Saturday, 16 May 2015

Is Economic Growth Fake if it is Fuelled by Exponentially Increasing Debt?

The question in the title relates to the period leading up to the crash of 2008 where economic growth in the UK and US coincided with rises on house prices, rising levels of private sector debt and a general financial sector boom. The idea of this post is to ask whether this growth was real and sustainable or whether it was based on borrowing growth from the future and that we are suffering the inevitable comedown now.

This post is part a response to my own previous thoughts on this subject (as well as others whom I have seen propounding the same view) and in part a continuation of my previous call to look at money in a different way. In the current paradigm, my previous thinking was correct but if we can change our mentality it need not be.

Economists often draw a straight line through trend economic growth, which goes through 2008 and continues upwards as if there had been no crash. They point out the gap between where we are now and where we would be now - often arguing that austerity has caused the gap. But that's unfair, I used to say, because the growth in the period leading up to 2008 was debt fuelled growth and now we are deleveraging so we are paying some of that growth back. The idea behind this was that by using debt we were in some way borrowing from future growth.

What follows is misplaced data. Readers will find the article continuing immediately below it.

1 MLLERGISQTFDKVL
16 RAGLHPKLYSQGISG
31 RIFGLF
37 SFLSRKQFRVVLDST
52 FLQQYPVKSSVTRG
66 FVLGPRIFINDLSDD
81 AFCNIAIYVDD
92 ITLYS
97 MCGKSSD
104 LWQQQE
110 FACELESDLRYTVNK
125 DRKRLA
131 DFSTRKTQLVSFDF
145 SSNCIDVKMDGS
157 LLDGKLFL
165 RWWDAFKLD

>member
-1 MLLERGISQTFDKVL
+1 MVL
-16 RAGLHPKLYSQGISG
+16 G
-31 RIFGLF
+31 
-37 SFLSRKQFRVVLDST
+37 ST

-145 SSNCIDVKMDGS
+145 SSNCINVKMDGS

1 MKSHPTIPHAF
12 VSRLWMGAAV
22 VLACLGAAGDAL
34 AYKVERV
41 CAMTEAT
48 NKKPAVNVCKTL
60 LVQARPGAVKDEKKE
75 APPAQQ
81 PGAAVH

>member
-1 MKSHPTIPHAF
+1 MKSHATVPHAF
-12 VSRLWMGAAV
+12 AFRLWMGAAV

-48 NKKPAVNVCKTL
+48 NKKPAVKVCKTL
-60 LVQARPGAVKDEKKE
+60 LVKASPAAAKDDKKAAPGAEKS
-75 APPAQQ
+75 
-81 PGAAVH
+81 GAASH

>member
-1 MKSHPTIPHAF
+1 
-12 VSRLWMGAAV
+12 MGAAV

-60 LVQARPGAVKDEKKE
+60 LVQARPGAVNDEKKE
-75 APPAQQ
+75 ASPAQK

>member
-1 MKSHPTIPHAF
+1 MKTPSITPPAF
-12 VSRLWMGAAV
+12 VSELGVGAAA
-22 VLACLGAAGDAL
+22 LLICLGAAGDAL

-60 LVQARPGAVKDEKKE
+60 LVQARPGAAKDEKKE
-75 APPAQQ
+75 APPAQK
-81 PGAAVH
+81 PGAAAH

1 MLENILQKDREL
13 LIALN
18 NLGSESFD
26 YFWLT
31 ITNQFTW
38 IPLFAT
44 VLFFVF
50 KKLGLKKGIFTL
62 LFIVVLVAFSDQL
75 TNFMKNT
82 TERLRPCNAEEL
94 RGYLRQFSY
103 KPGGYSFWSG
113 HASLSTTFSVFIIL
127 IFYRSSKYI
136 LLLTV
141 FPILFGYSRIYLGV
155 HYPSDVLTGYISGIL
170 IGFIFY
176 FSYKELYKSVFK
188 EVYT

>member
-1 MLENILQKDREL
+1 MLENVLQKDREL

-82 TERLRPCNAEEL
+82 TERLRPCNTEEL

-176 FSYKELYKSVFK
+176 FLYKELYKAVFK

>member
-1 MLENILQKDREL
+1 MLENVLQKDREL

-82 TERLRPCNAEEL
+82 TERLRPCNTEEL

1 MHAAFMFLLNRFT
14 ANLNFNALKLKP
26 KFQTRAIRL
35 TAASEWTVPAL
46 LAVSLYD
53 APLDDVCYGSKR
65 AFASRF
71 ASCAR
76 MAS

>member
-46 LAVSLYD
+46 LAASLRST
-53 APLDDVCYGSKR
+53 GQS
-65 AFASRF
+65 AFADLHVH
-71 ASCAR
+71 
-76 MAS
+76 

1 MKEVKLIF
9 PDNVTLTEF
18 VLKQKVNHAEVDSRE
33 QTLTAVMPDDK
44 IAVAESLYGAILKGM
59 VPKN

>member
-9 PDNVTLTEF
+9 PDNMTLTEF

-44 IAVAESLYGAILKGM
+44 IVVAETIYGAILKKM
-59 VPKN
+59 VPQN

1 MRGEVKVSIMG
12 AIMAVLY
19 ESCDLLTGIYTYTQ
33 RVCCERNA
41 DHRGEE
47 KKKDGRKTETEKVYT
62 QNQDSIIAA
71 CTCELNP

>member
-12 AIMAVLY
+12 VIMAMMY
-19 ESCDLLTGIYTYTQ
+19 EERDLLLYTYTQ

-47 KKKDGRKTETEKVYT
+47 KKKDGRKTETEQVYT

From one point of view, this was completely correct. In this post, I discuss my empirical study that shows how private sector debt causes a stimulative increase in GDP in the year that it is borrowed. This amounts to around 11% of the amount of debt taken out - so if private sector debt rises by 10% of GDP then we could expect a 1.1% increase in GDP that year. 

But this growth is not cost free. The increase in debt creates changes in structure of the economy so that money flows to people with a lower propensity to spend, as I discuss here. Higher levels of debt correspond to lower GDP growth (all else being equal) as it causes a structural reduction in demand. In fact for just that 10% of GDP of private sector debt, the demand in future is lowered so much that the GDP growth of a country with that extra debt is lowered by 0.15% per year for every year. The only way around this was to lower interest rates and encourage even more debt to replace the missing demand

In that sense, every increase in private sector debt bought trend growth in that year, but caused a loss in future years. So it was borrowing from the future.

However, my thinking has evolved since then. The belief above is only true if one uses the standard money paradigm - which unfortunately is also the one used by every major government and central bank in the world. In this paradigm there are two ways of regulating the amount of money flowing through an economy:
1) Fiscal policy; using government borrowing and repayment of debt to put money in or take it out of the economy.